Wax Surf Co founders

Tyler Jorgenson (left) and Michael Farley (right) of Wax/Surf Co.

“We’re as intense about surfing as we are about making surfboards,” says Tyler Jorgenson, co-founder along with Michael Farley of the Brooklyn-based custom surfboard brand Wax/Surf Co. Using that metric, you could say their focus on craft is near epic.

Making of a board

The raw materials: foam core.

Architects and custom fabricators by trade, neither had stood on a surfboard let alone made one until just over a year ago. The two met while studying architecture at the University of Arizona and moved to New York to work for SHoP Architects, the firm behind blockbuster buildings like Barclays Center. Surfing popped up on their radar as a way to experience the East Coast and get outside – not to mention being a design challenge with movement added to form. They headed out to Rockaways beach last May with borrowed boards to test the waters (without wetsuits). Completely hooked, Tyler and Mike launched Wax/Surf Co. shortly after and have made a board a week ever since, in addition to becoming dedicated surfers.

Sanding

Sanding is akin to sculpting. The guys shave off roughly five inches by the time sanding is done.

Basing the brand out of a small workshop in South Williamsburg – where SHoP also has a satellite space – they started reading up on production practices and getting feedback from local surfers. As Tyler points out, surfboard making has stayed true to its roots, with many of the same methods still being used today as in the 1960s. “We made a deal with our friends: You pay for materials; we’ll put in the hours.”

Sketch

A sketch of the fiber glass overlap reveal – one of many small precision details that go into making the Wax/Surf Co. boards.

The boards take around 20 hours to make. Each starts with a foam core embedded with a wood stringer along the spine. A caliper and plot points measure the desired board thickness. Then comes the sanding – lots of sanding – as the block is sculpted down by hand from roughly 25 to 20 inches. Unlike steel or wood, familiar materials for architects, foam is “much less forgiving” and requires a light touch and steady hand to carve the board. Once the shape is finalized, fiberglass gets laid along the underside and folded over the front. The whole piece is then painted with resin and buffed by hand.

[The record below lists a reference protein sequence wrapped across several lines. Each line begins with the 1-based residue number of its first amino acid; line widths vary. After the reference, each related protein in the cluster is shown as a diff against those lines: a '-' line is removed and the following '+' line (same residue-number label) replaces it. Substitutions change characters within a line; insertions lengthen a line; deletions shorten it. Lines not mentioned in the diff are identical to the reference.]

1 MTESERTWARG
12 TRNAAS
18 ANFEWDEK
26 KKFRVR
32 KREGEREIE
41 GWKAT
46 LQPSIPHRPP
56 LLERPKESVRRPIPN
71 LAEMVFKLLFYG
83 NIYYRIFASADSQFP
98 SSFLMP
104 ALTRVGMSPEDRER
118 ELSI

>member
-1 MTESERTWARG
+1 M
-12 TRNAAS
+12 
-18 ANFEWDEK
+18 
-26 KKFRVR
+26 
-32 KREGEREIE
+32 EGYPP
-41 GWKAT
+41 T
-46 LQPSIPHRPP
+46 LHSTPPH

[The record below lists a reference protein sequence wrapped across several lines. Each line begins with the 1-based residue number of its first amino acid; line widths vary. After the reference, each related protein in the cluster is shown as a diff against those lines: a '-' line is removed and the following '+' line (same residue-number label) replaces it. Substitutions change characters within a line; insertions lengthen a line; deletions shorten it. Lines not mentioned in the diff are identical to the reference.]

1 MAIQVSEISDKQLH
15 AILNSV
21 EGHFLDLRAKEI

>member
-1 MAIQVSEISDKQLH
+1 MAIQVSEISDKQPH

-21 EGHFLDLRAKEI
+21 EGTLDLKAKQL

Climbing

The 100-square-feet work space is much like the operation as a whole: “super tight, super organized.” Mike Farley takes a board down from the rafters.

Pulling down a board from the storage rack (the 100-square-feet work space is shared with, among others, custom bike brand Horse Cycles and a larger-than-life cat named Charles), Tyler and Mike point out the fiberglass overlap reveal – that faint seam running along the rails – as one of the many small precision details they pride themselves on, when just four hands are working on a board. Then there’s the distinctive waxing moon logo (a good omen for higher tides and bigger breaks).

Original boards

The boards that started the obsession – or is it the other way around? Tyler and Mike still take out their first born boards. And they don’t look too shabby.

“We’re not trying to rush the process, because we’re not relying on this to pay the bills. At least not yet…” Tyler says. Still, Wax/Surf Co. is more than a hobby: The two go to the shop after work most nights until 1 or 2 a.m. On days when the breaks are good, they’re back up at 3:45 a.m. to catch the 4:12 a.m. train to Rockaways – and in the water by sunrise. “We need to leave by 7:15 to get into the SHoP offices for 9,” Tyler says matter-of-factly. Intense? Or just diving in head on…

Surfing

Get on board: Wax/Surf Co in action. (Image courtesy Brigid Lally @saltairian)

 

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